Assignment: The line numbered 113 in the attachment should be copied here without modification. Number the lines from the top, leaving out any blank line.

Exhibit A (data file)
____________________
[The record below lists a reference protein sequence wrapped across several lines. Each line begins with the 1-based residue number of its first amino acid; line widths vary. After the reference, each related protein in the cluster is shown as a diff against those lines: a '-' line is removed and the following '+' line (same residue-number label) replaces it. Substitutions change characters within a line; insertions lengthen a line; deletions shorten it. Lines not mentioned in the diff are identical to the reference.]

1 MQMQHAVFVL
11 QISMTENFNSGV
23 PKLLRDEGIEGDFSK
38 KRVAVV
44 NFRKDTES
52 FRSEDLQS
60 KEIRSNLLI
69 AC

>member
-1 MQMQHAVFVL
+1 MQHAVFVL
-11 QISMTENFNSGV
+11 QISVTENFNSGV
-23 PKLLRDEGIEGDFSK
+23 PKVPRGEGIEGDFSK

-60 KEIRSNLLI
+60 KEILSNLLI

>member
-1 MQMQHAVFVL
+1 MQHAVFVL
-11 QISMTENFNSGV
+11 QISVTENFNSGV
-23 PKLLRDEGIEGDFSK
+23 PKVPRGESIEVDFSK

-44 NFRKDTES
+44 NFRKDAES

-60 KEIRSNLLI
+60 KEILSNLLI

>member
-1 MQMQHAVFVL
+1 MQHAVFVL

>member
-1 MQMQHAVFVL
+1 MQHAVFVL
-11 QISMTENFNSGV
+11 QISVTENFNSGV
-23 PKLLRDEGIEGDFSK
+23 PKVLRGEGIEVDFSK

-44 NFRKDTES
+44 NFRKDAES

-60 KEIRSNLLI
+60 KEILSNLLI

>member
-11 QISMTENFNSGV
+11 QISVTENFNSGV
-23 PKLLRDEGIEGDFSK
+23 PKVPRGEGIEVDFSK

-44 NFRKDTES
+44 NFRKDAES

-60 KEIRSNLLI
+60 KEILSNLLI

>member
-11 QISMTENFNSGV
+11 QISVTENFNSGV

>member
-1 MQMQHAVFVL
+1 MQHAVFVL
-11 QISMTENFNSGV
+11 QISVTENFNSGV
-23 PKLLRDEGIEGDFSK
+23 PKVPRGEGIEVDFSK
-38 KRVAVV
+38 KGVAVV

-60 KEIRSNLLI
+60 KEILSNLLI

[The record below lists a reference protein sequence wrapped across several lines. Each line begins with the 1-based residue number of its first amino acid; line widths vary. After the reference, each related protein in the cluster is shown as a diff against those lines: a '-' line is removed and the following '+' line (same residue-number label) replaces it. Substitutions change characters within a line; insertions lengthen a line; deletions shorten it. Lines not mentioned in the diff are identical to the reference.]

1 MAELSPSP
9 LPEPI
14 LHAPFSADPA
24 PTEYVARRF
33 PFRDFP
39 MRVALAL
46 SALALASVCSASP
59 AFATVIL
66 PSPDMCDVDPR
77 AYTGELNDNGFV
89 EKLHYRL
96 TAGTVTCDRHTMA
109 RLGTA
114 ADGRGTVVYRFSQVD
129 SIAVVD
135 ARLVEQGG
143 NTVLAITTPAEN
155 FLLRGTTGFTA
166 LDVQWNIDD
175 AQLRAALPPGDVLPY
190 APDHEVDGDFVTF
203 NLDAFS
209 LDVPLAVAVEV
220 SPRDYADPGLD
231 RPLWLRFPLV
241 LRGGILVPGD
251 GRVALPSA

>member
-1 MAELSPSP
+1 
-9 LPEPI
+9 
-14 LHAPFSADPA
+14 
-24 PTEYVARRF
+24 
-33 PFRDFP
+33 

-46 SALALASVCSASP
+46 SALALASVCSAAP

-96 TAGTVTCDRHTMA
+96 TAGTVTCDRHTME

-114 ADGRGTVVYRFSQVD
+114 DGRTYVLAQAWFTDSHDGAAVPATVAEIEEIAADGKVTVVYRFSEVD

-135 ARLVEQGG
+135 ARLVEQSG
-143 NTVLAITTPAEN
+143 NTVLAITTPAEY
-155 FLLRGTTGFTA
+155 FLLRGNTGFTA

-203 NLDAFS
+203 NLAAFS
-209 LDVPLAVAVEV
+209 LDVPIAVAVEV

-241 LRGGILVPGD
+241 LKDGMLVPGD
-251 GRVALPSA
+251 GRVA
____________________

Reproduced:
+135 ARLVEQSG